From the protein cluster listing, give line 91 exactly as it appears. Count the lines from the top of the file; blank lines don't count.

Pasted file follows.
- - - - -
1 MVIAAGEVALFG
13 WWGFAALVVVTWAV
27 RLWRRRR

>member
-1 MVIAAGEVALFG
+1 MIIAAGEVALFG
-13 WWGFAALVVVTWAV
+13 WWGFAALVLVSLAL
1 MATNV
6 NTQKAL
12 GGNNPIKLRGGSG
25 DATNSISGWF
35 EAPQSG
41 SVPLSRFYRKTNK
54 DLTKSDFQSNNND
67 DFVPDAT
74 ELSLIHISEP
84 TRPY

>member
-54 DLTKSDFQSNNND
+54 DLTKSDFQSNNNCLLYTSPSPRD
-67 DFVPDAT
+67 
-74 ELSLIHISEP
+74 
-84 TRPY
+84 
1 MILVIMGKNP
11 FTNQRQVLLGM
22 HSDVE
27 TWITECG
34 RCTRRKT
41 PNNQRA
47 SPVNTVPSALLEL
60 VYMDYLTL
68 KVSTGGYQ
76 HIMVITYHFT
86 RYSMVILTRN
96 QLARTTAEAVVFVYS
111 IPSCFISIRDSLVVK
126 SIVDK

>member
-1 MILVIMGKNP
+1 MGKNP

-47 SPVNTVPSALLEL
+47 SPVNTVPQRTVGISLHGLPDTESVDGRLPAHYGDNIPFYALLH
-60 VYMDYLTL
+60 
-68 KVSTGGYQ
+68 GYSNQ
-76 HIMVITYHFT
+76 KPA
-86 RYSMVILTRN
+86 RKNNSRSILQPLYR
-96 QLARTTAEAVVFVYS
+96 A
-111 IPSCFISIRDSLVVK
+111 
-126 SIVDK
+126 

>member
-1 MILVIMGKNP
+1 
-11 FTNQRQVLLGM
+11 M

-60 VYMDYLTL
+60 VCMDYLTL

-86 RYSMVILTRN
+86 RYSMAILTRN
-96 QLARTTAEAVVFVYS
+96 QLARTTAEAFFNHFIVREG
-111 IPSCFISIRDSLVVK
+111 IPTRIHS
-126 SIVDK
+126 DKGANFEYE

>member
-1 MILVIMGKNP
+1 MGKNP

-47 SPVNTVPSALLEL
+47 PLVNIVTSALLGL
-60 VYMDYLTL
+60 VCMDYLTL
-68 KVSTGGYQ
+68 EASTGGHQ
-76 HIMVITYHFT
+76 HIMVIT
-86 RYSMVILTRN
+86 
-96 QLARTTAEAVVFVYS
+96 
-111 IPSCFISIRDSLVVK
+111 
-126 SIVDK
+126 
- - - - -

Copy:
-111 IPSCFISIRDSLVVK